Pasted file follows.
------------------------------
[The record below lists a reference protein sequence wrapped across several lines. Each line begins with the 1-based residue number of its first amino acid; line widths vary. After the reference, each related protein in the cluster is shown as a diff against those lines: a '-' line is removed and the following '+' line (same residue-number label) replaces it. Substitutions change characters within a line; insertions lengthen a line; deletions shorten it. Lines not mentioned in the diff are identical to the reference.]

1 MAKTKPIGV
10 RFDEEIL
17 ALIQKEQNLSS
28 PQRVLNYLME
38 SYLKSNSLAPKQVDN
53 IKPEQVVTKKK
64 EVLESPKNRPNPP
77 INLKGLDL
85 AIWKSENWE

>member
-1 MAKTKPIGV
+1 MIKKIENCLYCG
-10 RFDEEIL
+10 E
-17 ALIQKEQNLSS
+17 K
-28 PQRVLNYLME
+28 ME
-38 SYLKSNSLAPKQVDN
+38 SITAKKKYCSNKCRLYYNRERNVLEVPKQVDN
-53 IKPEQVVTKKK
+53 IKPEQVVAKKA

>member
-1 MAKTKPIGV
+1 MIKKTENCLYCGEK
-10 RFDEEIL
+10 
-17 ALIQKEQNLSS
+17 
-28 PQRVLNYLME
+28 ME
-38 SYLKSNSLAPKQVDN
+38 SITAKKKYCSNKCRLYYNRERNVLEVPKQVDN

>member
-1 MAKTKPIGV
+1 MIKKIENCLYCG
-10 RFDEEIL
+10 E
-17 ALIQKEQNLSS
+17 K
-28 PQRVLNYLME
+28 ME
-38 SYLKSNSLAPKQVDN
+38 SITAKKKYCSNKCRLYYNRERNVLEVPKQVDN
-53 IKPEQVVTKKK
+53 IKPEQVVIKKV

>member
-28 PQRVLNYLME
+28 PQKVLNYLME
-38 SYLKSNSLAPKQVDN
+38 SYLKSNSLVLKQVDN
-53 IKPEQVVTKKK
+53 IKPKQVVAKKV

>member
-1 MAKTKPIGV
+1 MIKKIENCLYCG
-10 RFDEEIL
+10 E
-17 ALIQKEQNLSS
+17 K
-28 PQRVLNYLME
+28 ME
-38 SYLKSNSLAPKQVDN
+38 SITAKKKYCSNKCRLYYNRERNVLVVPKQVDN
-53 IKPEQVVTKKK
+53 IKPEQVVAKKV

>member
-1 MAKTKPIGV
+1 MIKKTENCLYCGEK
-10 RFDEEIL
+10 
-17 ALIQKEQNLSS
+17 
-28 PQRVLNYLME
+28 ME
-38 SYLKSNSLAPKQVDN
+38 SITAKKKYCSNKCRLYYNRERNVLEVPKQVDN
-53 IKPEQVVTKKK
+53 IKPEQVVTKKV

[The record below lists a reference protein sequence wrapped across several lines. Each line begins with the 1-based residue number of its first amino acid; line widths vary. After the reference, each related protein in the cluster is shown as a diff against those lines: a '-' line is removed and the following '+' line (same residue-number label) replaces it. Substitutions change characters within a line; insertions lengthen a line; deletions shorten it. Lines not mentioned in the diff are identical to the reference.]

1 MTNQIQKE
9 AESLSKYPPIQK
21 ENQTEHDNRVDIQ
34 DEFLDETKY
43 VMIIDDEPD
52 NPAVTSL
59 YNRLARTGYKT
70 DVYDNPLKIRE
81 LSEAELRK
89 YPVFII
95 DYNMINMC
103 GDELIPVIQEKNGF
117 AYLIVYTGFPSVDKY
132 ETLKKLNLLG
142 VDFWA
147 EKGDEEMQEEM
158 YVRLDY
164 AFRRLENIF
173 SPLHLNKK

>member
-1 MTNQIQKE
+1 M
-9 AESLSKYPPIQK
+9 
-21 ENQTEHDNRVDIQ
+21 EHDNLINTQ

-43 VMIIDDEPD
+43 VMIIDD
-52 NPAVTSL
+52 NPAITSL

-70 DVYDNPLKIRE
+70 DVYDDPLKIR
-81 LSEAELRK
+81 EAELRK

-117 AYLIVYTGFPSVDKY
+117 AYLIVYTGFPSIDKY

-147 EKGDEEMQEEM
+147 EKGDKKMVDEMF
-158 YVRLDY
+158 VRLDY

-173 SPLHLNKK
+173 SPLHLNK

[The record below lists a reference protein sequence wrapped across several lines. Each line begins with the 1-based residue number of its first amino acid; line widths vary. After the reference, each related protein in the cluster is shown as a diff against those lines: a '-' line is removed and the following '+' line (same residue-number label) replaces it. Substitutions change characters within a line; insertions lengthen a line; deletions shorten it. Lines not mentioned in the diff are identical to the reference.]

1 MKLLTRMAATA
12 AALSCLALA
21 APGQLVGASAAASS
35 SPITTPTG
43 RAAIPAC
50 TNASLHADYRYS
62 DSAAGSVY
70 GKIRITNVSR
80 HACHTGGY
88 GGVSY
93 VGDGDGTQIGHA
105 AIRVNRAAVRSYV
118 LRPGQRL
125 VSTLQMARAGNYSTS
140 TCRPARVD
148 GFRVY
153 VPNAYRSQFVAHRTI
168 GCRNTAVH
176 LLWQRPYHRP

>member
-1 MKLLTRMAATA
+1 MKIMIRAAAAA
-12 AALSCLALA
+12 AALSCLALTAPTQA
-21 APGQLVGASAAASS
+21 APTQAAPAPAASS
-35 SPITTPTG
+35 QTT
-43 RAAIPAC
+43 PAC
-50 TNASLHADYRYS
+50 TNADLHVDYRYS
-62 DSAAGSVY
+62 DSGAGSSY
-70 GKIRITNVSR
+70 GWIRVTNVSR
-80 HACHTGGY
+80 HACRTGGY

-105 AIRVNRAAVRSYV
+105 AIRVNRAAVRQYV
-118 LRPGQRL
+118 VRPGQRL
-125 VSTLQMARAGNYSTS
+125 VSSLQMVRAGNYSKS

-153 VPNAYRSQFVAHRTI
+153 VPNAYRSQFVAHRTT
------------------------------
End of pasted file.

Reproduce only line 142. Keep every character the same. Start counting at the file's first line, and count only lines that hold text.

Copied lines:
168 GCRNTAVH